Gundruk (गुन्द्रुक) (Nepali) is fermented leafy green vegetable and is a popular food in Nepal and claimed to be one of the national dishes. It is popular not only in Nepal but also in the Himalayan region. The annual production of gundruk in Nepal is estimated at 2,000 tons and most of the production is carried out at the household level. Gundruk is obtained from the fermentation of leafy vegetables (Nepali: saag). It is served as a side dish with the main meal and is also used as an appetizer. Gundruk is an important source of minerals particularly during the off-season when the diet consists of mostly starchy tubers and maize which tend to be low in minerals.

In the months of October and November, during the harvest of the first broad mustard, radish and cauliflower leaves, large quantities of leaves accumulate — much more than can be consumed fresh. These leaves are allowed to wilt for one or two days and then shredded with a knife or sickle. Not only the leaves of the radish, the roots are also used to make a better quality gundruk. The roots of radish can be mixed with the leaves and smashed together. When it is smashed, care should be taken not to make pieces too small. In mountainous regions of central part of Nepal, the smashed Radish and leaves are put into a earthenwares, compressed, and the mouth of container is closed tightly. It is then buried in safe and sunny place. It may be placed in an open place. After a few days, the acidity can be tasted or when it is ready, it can readily be known from it’s smell as well.It is then dried in sunlight. Thus made gundruk is more tasty, more flavorous and more acidic.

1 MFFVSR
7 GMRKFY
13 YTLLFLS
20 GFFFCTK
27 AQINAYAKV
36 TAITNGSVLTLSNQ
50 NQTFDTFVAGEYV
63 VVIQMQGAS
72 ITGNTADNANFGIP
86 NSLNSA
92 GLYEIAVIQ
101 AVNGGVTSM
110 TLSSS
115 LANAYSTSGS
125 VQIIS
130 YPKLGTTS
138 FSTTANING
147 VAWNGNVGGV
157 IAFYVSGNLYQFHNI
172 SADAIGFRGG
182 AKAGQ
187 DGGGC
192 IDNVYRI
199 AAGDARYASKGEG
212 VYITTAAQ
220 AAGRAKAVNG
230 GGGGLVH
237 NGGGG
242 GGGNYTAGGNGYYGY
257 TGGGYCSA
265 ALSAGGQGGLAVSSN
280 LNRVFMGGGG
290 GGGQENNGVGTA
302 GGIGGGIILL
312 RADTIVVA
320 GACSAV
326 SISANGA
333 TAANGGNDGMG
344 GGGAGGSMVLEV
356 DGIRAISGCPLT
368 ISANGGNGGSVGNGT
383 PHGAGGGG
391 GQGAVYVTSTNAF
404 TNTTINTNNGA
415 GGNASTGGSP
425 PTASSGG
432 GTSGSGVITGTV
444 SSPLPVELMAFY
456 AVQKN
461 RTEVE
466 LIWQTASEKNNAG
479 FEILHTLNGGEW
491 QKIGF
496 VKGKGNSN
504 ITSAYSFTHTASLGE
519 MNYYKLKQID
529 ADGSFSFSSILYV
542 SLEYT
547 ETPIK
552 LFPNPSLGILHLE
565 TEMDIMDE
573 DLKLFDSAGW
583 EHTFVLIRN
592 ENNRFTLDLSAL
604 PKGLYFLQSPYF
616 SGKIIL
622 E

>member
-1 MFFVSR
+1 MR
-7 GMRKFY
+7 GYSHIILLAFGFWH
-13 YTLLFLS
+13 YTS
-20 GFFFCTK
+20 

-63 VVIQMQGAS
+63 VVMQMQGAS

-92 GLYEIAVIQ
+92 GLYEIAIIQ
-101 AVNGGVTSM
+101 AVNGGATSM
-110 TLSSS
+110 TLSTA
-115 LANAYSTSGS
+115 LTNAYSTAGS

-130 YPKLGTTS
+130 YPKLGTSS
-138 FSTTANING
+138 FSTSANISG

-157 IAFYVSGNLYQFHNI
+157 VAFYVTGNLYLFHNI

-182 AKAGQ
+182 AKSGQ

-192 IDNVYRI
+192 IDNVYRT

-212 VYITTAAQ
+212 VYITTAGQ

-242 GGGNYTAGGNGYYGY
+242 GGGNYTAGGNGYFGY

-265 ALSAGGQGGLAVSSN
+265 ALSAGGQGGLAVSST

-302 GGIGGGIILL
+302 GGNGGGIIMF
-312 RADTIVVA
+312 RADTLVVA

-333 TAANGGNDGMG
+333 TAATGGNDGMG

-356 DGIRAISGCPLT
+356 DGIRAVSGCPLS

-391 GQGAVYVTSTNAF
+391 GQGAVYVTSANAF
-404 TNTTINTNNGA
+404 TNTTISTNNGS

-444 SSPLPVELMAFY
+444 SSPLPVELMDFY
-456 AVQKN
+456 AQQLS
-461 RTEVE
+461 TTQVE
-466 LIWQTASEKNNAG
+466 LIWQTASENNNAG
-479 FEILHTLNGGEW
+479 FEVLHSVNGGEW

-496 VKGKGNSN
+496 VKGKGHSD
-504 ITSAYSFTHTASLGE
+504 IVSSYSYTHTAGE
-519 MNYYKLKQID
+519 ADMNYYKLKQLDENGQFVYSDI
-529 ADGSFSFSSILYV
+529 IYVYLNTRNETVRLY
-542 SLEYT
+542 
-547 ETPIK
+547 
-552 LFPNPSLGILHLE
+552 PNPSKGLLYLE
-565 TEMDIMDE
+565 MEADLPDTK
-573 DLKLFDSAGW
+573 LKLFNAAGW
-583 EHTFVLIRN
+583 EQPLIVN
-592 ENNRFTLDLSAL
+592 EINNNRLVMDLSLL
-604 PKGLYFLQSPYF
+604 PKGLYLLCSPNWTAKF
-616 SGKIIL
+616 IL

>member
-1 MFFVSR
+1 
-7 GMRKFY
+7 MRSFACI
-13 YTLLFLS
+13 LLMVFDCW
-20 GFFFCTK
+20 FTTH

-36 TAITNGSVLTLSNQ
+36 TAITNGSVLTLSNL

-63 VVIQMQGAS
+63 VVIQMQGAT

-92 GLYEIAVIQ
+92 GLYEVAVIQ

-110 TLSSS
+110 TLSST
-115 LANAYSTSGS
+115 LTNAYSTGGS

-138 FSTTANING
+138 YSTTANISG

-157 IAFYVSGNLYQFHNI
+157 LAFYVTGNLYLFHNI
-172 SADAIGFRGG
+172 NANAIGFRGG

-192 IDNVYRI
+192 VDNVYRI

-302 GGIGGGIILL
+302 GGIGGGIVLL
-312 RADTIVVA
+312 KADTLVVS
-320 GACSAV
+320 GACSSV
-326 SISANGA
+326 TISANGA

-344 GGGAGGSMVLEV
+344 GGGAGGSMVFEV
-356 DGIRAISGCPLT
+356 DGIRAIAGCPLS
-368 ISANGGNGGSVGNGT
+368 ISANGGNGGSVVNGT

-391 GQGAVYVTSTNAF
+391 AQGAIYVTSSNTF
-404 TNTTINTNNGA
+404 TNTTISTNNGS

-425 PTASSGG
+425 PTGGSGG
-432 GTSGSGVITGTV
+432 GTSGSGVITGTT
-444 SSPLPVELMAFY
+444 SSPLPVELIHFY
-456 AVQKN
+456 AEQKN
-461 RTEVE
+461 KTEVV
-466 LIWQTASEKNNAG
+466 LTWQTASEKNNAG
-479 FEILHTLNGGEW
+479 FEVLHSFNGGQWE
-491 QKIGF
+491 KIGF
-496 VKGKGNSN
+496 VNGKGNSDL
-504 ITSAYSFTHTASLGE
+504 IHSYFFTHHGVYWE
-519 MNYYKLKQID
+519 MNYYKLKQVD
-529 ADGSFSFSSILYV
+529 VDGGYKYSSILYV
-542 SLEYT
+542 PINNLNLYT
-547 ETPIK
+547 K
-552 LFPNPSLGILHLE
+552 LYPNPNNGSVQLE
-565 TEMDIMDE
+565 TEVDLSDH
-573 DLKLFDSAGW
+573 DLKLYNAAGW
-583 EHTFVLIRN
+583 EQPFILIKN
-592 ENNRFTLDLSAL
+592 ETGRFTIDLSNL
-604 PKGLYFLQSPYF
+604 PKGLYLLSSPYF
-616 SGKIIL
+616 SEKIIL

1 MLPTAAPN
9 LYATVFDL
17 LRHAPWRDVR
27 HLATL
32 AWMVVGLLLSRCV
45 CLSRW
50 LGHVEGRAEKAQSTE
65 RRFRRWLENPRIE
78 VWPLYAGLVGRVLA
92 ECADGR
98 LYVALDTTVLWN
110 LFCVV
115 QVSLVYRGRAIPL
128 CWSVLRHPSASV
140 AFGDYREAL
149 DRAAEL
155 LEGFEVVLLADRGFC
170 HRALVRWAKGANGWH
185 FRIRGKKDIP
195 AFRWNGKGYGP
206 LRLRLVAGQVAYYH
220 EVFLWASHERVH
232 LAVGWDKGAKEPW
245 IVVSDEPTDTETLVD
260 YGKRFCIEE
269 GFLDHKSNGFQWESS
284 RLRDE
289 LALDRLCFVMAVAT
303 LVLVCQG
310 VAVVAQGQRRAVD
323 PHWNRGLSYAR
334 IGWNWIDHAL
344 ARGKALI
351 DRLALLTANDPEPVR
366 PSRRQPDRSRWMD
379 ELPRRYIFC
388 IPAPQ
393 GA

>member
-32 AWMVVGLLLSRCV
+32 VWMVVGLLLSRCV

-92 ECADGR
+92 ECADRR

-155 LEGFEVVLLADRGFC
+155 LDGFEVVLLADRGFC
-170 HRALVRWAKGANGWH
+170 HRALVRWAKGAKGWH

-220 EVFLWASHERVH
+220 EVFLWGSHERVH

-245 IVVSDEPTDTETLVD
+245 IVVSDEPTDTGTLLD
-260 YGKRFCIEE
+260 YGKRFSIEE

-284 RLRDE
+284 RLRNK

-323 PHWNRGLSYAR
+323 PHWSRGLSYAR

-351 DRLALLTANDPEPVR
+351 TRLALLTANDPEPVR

The shredded leaves are tightly packed in an earthenware pot, and warm water (at about 30°C) is added to cover all the leaves. The pot is then kept in a warm place. After five to seven days, a mild acidic taste indicates the end of fermentation and the gundruk is removed and sun-dried. This process is similar to sauerkraut production except that no salt is added to the shredded leaves before the start of gundruk fermentation. The ambient temperature at the time of fermentation is about 18°C. Pediococcus and Lactobacillus species are the predominant microorganisms active during gundruk fermentation. During fermentation, the pH drops slowly to a final value of 4.0 and the amount of acid (as lactic) increases to about 1% on the sixth day. It has been found that a disadvantage with the traditional process of gundruk fermentation is the loss of 90% of the carotenoids, probably during sun-drying. Improved methods of drying might reduce the vitamin loss.